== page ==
Government committed to protecting Children Rights

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NEWS– The Minister of Gender, Labor and Social Development Betty Amongi has said that the Government of Uganda  has committed to protecting children’s rights and preventing violence against them.

Minister Amongi said this speaking during a dialogue with members of Civil Society and International Organizations at Silver Springs Hotel Bugolobi  where she reiterated that the government will work with committees at the national, district and lower councils to ensure the commitments are realized.

The commitments shall be presented before the World Solutions Summit set for February 2022, which is aimed at addressing key policy challenges facing the Group of Twenty (G20) and other global governance fora.

Some of the commitments include promoting positive and responsible parenting, equipping parents and caregivers with appropriate information to keep children safe at home, in the community, and eliminating all forms of violence against children.

They have also committed to making the internet safe for children, making schools safe, non-violent and inclusive, protecting children from all forms of violence in humanitarian settings like refugee camps, and also strengthening systems, services and networks to prevent and respond to violence against children.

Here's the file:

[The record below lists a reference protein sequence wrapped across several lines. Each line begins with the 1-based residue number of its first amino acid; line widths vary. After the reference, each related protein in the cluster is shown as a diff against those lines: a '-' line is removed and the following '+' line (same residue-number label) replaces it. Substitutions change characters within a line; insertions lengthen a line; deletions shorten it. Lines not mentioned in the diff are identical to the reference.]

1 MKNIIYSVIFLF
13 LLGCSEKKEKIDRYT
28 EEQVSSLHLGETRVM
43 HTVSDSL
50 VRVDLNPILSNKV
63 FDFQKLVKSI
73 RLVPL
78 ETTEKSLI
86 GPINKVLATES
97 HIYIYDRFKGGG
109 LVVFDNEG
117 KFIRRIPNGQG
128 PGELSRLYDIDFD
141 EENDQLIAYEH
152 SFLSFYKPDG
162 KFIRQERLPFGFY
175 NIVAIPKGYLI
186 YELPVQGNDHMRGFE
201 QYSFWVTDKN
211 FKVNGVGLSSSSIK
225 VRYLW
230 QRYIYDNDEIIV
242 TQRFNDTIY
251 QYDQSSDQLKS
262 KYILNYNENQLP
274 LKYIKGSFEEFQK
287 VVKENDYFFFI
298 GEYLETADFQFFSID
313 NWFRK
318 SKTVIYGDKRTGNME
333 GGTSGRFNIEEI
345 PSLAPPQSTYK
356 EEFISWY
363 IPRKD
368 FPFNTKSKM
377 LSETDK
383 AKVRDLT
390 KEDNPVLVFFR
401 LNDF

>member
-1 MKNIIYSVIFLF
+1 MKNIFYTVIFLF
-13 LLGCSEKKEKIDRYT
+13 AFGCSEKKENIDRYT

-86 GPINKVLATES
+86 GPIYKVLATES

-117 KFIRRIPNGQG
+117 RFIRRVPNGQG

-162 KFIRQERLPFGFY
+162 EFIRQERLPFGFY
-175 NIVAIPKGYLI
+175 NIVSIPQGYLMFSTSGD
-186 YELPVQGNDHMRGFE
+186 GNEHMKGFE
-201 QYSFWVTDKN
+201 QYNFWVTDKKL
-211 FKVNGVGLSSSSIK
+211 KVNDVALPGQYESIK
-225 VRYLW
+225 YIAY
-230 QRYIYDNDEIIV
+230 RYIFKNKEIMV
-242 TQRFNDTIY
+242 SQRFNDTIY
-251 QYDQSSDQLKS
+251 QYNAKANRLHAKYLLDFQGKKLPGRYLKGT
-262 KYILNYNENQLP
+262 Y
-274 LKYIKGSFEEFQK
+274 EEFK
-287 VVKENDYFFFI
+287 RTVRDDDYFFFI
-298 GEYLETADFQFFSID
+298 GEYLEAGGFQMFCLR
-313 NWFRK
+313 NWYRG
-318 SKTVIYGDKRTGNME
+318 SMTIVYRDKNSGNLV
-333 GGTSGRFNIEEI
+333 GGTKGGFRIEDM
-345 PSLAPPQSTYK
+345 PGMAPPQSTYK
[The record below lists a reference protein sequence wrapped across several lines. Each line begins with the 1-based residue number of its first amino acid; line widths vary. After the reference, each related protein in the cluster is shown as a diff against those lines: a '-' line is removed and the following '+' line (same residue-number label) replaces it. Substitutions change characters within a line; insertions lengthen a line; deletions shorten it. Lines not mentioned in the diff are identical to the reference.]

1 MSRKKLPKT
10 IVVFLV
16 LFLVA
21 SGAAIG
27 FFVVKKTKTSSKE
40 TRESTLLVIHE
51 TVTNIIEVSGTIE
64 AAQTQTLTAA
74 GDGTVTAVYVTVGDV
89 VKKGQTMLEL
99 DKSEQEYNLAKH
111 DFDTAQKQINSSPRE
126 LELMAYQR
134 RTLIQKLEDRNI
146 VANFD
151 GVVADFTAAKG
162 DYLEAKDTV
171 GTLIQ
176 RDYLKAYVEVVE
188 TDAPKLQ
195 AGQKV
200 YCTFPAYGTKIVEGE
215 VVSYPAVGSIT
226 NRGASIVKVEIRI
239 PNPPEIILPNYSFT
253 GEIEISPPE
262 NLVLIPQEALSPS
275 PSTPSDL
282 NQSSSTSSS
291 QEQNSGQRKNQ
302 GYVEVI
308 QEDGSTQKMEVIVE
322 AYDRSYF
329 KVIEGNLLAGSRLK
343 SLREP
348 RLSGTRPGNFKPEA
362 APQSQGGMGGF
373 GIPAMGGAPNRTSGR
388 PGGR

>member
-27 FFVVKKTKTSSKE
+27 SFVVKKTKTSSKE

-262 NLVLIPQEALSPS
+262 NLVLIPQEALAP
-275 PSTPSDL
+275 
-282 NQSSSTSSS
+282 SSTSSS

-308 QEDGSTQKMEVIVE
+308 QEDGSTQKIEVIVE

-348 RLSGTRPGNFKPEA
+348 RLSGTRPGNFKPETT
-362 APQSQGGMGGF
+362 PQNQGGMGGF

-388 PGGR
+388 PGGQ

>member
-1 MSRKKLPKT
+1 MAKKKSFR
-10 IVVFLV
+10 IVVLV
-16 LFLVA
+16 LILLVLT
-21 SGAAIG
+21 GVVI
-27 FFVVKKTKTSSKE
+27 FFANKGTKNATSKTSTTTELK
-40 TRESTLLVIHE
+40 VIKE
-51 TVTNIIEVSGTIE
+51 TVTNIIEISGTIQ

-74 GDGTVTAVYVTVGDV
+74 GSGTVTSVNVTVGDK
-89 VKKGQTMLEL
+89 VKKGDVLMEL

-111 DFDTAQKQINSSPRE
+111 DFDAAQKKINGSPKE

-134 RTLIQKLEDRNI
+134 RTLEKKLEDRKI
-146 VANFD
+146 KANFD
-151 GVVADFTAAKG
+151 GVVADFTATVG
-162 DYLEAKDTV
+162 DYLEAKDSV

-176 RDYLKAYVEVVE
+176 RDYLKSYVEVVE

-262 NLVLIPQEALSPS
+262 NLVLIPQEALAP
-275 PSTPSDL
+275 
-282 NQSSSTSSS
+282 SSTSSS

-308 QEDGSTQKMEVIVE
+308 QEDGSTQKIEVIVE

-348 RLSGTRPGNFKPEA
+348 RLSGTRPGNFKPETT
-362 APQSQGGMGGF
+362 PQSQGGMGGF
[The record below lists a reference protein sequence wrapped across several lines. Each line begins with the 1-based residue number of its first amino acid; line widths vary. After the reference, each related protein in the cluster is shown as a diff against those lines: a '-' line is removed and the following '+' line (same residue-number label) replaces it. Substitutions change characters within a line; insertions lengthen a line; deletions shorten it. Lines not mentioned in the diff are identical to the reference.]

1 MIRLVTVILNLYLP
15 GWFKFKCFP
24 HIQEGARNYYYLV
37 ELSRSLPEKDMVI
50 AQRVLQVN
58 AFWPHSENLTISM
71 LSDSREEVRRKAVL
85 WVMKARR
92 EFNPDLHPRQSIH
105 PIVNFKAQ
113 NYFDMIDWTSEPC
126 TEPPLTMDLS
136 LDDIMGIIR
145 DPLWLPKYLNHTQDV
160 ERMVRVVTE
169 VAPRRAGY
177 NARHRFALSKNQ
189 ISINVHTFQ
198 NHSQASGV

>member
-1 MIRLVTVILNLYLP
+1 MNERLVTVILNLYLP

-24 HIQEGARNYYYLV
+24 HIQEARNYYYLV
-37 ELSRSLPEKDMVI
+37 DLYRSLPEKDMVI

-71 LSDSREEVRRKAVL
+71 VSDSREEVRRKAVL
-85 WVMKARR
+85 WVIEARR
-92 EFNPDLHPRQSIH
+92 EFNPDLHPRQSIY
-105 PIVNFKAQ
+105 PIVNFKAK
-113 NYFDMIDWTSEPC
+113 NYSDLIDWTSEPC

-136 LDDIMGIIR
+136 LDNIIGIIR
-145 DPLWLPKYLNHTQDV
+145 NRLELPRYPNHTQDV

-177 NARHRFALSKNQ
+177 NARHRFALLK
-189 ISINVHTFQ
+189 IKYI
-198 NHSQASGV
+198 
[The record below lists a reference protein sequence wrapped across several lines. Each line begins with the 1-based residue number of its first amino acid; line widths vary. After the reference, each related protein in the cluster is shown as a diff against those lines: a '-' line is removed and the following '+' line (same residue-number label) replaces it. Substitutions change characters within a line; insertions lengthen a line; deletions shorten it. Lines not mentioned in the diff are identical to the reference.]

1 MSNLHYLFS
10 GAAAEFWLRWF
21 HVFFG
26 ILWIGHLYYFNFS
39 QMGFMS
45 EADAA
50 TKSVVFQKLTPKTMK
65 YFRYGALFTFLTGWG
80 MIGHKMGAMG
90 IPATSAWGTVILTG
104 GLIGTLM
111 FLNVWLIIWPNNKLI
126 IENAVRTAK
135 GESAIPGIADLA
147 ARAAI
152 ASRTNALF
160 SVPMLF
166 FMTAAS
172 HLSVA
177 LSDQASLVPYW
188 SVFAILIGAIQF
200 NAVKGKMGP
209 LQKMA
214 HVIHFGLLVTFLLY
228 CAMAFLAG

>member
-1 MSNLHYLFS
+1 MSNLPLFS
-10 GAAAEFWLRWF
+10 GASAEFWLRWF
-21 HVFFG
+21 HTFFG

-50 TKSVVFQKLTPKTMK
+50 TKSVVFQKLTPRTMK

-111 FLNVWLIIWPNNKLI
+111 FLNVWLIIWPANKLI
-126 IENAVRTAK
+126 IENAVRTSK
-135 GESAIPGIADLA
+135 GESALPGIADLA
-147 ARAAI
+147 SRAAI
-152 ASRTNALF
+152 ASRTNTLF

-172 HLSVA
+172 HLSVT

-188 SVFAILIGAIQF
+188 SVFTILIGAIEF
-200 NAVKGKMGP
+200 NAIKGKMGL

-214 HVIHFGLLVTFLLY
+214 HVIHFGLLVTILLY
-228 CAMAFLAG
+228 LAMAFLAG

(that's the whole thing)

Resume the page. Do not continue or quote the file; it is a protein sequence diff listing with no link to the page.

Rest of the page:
Minister Amongi said that the COVID-19 pandemic has seen an increase in the number of abuses against children in homes and communities.

The Uganda Child Helpline-UCHL under the Ministry of Gender, Labor and Social Development received an average of 100 calls per day before COVID-19 lockdown, but shortly after lockdown measures were put in place between 10 and 26th April 2020, the helpline received 21,904 calls with an average of 1,369 calls a day.

The Permanent Secretary in the Ministry of Gender, Labor and Social Development Aggrey David Kibenge, said parenting is key because children spend their early stages of childhood with their parents and care givers.

Kibenge called upon parents to embrace their role of parenting and avoid leaving it to teachers adding that although government puts in place laws to protect children against violence, the parents are key to ensuring implementation.

Dr Howard Taylor, the Executive Director of the Global Partnership to End Violence Against Children called for more research into child violence and said that the COVID-19 pandemic has increased cases of violence against children.

The Director of Education, Youth and Child Development Julie Grier-Villate said that Uganda has developed several tools that have helped to avert child violence but encouraged that more should be done.